Wednesday, December 9, 2009

Royal Saudi/non-Saudi Marriages and Their Children Part III-- Prince Al-Waleed bin Talal

By Chiara

Prince Al-Waleed bin Talal is a controversial Royal Saudi at the best of times, and more so lately as speculation in the media and the blogosphere wonders whether recent conservative efforts against media and cultural events are based in a struggle not only between liberals and conservatives, but between half-brothers and different factions of the Al Saud family seeking greater authority within KSA. An admirable progressive, internationalist, and feminist to some, Prince Al-Waleed is a noxious Western influence to others.


Prince Al-Waleed bin Talal bin Abdul Aziz Al-Saud is also one of the Royals with the most mixed heritage. His mother, Princess Mona El-Solh, is a Lebanese Sunni Muslim, the daughter of Riad El-Solh and Fayza Al-Jabiri, making him half Lebanese. His father, Prince Talal bin Abdul Aziz Al-Saud is the son of the founder of Saudi Arabia, King Abdul Aziz Al-Saud, and an Armenian* mother, Munaiyir, a concubine of the King’s who became a favourite wife, and the mother of both Talal (1932) and his younger brother Nawaf (1933).


Since Armenians are Christian, as their struggles with Turkey have made well-known, Munaiyir was, at least by inheritance, an Armenian Orthodox Christian. The Armenian-Turkish conflict of the early part of the 20th Century, which culminated in the Armenian genocide of 1915 (an accusation Turkey denies to this day claiming there was no genocide, only war with losses on both sides) resulting in a people displaced to a number of Arab territories (contemporary borders were not yet set and tribal areas shifted).


Although not sharing language, culture or religion, Arabs and Armenians shared a desire to put an end to the Ottoman Empire, the motive for the Great Arab Revolt of 1916-1918.


In the complexities of Saudi succession patterns, following the first criterion of seniority as sons or grandsons of Abdul Aziz Al-Saud as the primary factor, are the prestige of the mother and her family (tribe), and the importance of full- as opposed to half-brothers. Having an Armenian concubine-made-wife as a mother has all but precluded Princes Talal bin Abdul Aziz Al-Saud, his brother Nawwaf, and their sons from the most powerful positions in KSA, and certainly from being the Crown Prince.

Add in that Prince Talal “The Red Prince” was seen as a leftist liberal reformer for a constitutional monarchy, democracy and human rights. A fatwa was pronounced against the constitution he had drafted as being un-Islamic, and his passport was revoked in 1961. He managed to go to Egypt where he declared himself a socialist, and was under the tutelage of Gamal Abdul Nasser. He was only allowed back into Saudi, in 1964, once he agreed to desist in his criticisms of the Kingdom, and now resides there as a wealthy businessman and well-known philanthropist. Yet Prince Talal began in 2007 to push to create a reformist, liberalizing political party in the KSA, an absolute monarchy where political parties are illegal.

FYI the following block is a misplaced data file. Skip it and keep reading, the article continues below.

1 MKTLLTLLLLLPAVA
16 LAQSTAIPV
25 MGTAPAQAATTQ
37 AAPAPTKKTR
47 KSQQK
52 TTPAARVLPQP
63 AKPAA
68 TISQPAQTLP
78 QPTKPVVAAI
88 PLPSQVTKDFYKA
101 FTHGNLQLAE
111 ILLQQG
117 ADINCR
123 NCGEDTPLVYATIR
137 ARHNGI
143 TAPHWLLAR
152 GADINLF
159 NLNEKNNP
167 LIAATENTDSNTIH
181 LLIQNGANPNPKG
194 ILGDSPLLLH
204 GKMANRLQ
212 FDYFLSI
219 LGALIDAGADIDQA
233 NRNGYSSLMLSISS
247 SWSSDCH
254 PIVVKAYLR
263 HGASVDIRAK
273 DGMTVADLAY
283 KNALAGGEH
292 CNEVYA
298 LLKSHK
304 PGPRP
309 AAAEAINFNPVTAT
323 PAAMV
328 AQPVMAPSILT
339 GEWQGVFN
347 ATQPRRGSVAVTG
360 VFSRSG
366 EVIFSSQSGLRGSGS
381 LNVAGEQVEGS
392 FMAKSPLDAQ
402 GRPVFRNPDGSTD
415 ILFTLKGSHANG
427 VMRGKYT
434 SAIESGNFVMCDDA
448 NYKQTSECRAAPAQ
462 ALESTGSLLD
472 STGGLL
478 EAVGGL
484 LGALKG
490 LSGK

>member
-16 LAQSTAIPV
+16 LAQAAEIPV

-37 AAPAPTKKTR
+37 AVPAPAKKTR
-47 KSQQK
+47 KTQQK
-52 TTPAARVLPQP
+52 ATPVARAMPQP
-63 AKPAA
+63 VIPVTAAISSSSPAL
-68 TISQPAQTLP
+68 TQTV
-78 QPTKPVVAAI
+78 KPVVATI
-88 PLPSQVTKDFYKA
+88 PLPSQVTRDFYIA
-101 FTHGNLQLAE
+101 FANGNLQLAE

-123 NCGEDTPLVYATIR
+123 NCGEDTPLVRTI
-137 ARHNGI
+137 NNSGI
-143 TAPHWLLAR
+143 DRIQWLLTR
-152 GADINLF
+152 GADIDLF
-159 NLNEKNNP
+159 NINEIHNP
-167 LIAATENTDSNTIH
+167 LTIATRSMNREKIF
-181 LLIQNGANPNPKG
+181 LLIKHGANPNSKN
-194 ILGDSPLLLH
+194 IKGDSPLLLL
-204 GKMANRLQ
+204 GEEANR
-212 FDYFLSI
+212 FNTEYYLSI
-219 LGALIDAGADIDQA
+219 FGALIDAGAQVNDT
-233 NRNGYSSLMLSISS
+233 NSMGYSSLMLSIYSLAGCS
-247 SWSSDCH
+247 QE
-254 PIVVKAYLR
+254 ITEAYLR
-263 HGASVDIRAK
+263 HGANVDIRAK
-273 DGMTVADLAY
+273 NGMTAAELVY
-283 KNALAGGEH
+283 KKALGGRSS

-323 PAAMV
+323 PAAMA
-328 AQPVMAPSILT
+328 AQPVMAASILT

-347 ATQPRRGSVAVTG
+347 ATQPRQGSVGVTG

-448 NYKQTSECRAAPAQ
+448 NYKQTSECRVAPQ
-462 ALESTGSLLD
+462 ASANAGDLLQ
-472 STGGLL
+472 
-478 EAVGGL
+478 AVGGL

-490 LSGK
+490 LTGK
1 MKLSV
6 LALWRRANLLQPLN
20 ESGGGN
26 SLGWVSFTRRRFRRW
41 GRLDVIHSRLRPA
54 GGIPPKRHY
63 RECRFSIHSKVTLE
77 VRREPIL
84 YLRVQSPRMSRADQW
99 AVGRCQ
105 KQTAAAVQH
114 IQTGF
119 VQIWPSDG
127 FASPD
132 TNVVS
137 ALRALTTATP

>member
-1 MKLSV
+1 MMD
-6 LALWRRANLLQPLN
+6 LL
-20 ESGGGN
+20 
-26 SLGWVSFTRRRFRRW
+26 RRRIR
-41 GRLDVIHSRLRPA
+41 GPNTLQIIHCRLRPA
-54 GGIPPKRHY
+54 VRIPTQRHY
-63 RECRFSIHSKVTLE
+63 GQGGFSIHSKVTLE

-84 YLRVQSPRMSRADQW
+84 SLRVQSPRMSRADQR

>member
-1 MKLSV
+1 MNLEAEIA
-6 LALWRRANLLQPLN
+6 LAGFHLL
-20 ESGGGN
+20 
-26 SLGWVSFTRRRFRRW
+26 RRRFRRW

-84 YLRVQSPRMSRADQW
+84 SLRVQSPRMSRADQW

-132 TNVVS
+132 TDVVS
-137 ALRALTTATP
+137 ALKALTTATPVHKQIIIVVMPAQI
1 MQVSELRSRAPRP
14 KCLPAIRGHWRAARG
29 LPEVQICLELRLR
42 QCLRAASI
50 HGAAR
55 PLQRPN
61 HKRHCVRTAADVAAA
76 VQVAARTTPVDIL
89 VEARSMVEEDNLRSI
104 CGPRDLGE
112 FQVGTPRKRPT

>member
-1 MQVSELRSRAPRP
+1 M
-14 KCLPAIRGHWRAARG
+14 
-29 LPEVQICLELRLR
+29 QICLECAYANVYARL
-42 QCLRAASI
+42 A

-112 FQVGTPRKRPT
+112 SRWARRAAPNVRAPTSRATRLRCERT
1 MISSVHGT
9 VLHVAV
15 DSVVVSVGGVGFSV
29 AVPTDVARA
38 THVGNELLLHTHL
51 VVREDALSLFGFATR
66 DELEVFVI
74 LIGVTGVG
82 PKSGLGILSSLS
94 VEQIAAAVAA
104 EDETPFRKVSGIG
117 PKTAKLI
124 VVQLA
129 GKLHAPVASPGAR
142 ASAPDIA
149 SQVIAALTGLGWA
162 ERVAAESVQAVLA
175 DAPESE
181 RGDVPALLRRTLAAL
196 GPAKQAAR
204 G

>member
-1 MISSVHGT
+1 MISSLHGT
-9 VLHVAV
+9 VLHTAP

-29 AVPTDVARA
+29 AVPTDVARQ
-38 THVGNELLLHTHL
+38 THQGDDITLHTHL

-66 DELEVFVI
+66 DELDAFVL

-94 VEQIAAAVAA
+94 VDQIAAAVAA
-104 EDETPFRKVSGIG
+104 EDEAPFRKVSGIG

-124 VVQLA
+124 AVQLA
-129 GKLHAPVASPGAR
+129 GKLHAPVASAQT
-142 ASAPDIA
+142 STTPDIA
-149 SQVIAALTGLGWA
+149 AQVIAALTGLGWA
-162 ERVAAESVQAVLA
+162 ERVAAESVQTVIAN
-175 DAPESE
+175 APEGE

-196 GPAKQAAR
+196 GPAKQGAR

*Although listed in numerous places as Armenian, and thus Christian, an astute reader, Khalid, pointed out in a comment, that it is more likely that the 2 concubines turned wives of King Abdul Aziz Al Saud--the mothers of some of his children including Prince Talal--were sharkassiya, members of another ethnic Caucasian (from the Caucasus) group, a Muslim one--the Cherkes or Al Sharkas (Circassian). The Al-Sharkas were also caught between the Russians and Ottomans in their quest for imperial supremacy over the region. Whereas Armenians, especially women and children, were sometimes captured and assimilated into Turkish families, the sharkassiya not only suffered death and displacement (especially to neighbouring Arab lands), they were also enslaved. This increases the likelihood that Prince Talal’s mother Munaiyir was Sharkasi, not Armenian, but does not alter the problem of maternal prestige as part of the challenge to Prince Talal’s political aspirations. Yet it is still a part only, overshadowed by his own political actions.


Prince Al-Waleed bin Talal has the further KSA political power challenge of being the son of a Lebanese woman, and the grandson of Riad El-Sohl, a progressive, and the 1st Prime Minister of Lebanon (1943-45; 1946-51) after it achieved full independence from the French Mandate in 1943. Riad El-Sohl, known himself for being a reformer, had been instrumental in achieving independence for Lebanon, and in uniting its diverse factions, ethnic and religious. Several months after leaving office in February 1951 he was assassinated in Amman, Jordan by a Syrian National Party member.

Although his one son died as an infant, the 5 El-Sohl daughters are known for their activism, liberalism, and feminism, or at least for their international marriages:

Mona, Lamia, Leila, Bahija Solh et le prince
Al-Walid arrivant à la place Riad Solh.

Aliya (1935-2007) continued her father’s political and social work for Lebanon; Princess Lamia married Prince Hisham of Morocco, the brother of King Hassan II, and uncle of the current King Mohamed VI;



Princess Mona married Prince Talal Al Saud and became the mother not only of Prince Al-Waleed, but of Princess Reem Al Saud; Mrs Leila Sohl Hamadeh, was appointed by Omar Karami’s government as Lebanon’s first female minister, the Minister of Industry in 2004, but now works for Prince Al-Waleed’s philanthropic foundation;